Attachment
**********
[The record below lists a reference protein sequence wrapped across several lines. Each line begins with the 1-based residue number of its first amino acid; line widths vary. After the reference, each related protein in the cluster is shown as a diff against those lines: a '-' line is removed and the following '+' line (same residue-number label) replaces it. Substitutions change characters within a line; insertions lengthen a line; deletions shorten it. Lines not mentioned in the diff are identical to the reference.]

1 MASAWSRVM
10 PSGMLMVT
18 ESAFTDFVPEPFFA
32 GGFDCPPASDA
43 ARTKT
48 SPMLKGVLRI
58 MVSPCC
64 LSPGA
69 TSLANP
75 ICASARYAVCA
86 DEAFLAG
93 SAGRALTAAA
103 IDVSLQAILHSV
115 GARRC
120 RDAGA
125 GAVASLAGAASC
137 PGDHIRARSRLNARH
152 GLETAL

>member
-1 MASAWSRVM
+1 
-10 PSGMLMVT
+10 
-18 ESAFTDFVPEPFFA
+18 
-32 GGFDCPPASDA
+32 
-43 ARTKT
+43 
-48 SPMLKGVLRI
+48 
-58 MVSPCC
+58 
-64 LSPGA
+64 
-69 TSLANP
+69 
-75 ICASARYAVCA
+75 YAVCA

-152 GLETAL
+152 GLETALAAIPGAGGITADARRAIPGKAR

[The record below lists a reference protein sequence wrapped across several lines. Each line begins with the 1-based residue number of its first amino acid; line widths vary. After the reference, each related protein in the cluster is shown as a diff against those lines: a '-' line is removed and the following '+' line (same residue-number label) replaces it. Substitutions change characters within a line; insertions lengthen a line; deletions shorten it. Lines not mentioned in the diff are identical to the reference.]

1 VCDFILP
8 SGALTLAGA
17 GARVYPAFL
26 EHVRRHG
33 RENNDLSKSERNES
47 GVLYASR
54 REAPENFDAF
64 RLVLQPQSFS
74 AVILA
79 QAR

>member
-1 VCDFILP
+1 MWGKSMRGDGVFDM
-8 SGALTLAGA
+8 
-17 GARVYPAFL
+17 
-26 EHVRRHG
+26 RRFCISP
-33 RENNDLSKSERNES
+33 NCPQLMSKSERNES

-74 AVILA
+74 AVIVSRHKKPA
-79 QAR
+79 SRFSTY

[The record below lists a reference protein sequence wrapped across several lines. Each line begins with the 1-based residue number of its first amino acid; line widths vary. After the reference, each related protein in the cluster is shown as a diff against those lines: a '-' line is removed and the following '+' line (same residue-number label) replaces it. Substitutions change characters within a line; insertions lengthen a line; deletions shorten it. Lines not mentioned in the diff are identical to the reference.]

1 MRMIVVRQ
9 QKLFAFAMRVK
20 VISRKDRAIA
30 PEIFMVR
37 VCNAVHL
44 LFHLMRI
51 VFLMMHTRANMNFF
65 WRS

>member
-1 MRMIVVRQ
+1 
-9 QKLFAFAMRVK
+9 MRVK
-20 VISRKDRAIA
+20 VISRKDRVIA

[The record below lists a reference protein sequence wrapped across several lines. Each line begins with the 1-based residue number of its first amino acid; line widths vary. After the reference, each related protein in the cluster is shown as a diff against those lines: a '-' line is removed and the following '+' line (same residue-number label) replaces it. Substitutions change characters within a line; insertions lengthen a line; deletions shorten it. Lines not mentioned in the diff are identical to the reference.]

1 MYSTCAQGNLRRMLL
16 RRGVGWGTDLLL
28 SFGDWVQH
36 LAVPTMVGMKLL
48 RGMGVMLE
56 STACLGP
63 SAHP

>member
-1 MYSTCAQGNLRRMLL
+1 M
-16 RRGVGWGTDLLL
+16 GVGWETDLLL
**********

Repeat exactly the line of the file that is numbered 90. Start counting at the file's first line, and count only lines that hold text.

48 RGMGVMLE